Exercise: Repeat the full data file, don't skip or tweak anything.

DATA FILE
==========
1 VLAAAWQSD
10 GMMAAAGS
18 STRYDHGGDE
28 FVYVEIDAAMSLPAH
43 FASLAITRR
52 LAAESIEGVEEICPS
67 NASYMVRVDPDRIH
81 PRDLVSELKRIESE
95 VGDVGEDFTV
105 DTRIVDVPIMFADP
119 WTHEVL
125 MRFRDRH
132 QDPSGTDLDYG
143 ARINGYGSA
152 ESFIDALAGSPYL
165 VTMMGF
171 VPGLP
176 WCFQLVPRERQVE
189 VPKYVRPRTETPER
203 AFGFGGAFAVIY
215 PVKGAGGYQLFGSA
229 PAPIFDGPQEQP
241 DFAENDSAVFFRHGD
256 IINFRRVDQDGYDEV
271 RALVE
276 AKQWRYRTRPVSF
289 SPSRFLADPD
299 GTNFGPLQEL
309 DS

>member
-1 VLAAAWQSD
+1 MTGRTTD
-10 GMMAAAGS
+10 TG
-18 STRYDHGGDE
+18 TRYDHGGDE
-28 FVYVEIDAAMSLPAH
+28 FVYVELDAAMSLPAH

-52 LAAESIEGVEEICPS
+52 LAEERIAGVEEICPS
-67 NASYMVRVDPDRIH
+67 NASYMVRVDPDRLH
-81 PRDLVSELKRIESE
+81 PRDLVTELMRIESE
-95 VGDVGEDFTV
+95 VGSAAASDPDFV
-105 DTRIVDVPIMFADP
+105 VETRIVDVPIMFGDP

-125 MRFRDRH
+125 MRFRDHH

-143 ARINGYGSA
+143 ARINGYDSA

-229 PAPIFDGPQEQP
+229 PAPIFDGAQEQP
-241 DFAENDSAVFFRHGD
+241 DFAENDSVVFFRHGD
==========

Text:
1 VLAAAWQSD
10 GMMAAAGS
18 STRYDHGGDE
28 FVYVEIDAAMSLPAH
43 FASLAITRR
52 LAAESIEGVEEICPS
67 NASYMVRVDPDRIH
81 PRDLVSELKRIESE
95 VGDVGEDFTV
105 DTRIVDVPIMFADP
119 WTHEVL
125 MRFRDRH
132 QDPSGTDLDYG
143 ARINGYGSA
152 ESFIDALAGSPYL
165 VTMMGF
171 VPGLP
176 WCFQLVPRERQVE
189 VPKYVRPRTETPER
203 AFGFGGAFAVIY
215 PVKGAGGYQLFGSA
229 PAPIFDGPQEQP
241 DFAENDSAVFFRHGD
256 IINFRRVDQDGYDEV
271 RALVE
276 AKQWRYRTRPVSF
289 SPSRFLADPD
299 GTNFGPLQEL
309 DS

>member
-1 VLAAAWQSD
+1 MTGRTTD
-10 GMMAAAGS
+10 TG
-18 STRYDHGGDE
+18 TRYDHGGDE
-28 FVYVEIDAAMSLPAH
+28 FVYVELDAAMSLPAH

-52 LAAESIEGVEEICPS
+52 LAEERIAGVEEICPS
-67 NASYMVRVDPDRIH
+67 NASYMVRVDPDRLH
-81 PRDLVSELKRIESE
+81 PRDLVTELMRIESE
-95 VGDVGEDFTV
+95 VGSAAASDPDFV
-105 DTRIVDVPIMFADP
+105 VETRIVDVPIMFGDP

-125 MRFRDRH
+125 MRFRDHH

-143 ARINGYGSA
+143 ARINGYDSA

-229 PAPIFDGPQEQP
+229 PAPIFDGAQEQP
-241 DFAENDSAVFFRHGD
+241 DFAENDSVVFFRHGD